On the mantlepiece in Virginia Stuart's apartment near Wayland Square, a large bronze medal bears the letters OSS. A year ago, Congress presented the award to Virginia and others who served at the Office of Strategic Services: the country's first secret intelligence agency and precursor to the CIA, from 1942-45.
In 1944, it numbered 13,000 people; last year, fewer than 100 were still with us.
Virginia grew up on the East Side and studied English, Psychology, and History at Skidmore College. After graduation, while visiting her sister, a Navy ensign at the Bethesda Institute put her in touch with a friend of his to discuss an intriguing career opportunity. Two months later, in November 1943, a telegram
arrived inviting Virginia to join the OSS.
"I didn't know what they wanted me for, but that was alright, because the OSS was very secretive," she says. She notes that she wasn't a spy or an informer but worked with "highly classified information."
The OSS stationed her first in Cairo and then in rural Kunming in Yunnan, China, where she met not only her husband, the dashing Australian officer Gilbert "Gil" Stuart, but also renowned chef and personality Julia Childs.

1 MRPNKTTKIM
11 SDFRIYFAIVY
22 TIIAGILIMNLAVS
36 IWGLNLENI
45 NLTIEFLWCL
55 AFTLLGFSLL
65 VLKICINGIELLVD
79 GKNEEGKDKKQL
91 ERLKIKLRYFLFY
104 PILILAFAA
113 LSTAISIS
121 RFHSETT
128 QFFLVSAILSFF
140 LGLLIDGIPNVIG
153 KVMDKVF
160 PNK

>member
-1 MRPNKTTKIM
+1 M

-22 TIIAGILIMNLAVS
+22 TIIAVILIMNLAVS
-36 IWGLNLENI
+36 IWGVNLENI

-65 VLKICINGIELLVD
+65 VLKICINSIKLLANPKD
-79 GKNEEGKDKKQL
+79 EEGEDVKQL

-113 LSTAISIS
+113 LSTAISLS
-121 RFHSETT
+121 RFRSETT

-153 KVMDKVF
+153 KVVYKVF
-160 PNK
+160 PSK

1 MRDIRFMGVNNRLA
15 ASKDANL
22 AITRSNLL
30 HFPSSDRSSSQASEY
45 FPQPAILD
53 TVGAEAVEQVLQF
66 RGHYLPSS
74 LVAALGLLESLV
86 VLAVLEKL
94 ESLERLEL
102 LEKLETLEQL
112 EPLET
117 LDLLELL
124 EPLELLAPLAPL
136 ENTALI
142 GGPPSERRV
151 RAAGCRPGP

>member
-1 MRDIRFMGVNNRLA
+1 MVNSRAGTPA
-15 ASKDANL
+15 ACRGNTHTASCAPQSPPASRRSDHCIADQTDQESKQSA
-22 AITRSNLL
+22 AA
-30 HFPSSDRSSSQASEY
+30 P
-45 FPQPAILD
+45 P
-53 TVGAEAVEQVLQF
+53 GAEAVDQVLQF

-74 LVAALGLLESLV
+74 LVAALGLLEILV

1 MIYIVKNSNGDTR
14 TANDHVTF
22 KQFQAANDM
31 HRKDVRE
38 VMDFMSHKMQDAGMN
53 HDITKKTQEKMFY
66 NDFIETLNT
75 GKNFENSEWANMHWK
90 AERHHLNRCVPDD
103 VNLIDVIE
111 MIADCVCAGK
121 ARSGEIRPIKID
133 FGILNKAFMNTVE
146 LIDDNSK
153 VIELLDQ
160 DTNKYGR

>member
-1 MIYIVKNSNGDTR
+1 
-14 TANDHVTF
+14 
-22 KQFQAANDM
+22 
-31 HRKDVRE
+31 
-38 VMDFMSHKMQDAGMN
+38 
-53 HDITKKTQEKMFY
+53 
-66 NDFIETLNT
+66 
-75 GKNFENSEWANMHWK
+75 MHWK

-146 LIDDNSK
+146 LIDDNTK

In 1955, she became Rhode Island's first TV newswoman, earning her own 15-minute morning news spot on Channel 12. Years later, she met President Kennedy while shadowing then-Congressman Fogarty for a day in Washington, DC. Virginia and Gil lived around the world and had four children, nine grandchildren, and eight great-grandchildren, but Gil passed away "far too young." Afterwards, Virginia worked various jobs in Los Angeles, New York City, and Providence in management and public relations for mostly nonprofits.
Needless to say, Virginia has lived a truly remarkable life, but she is never one to boast: "My life has been a progression of doing interesting things - one of which led to another. I've loved everything I've done, and everything has been an accumulation of experiences and learning, which has enabled me to do what I want to do."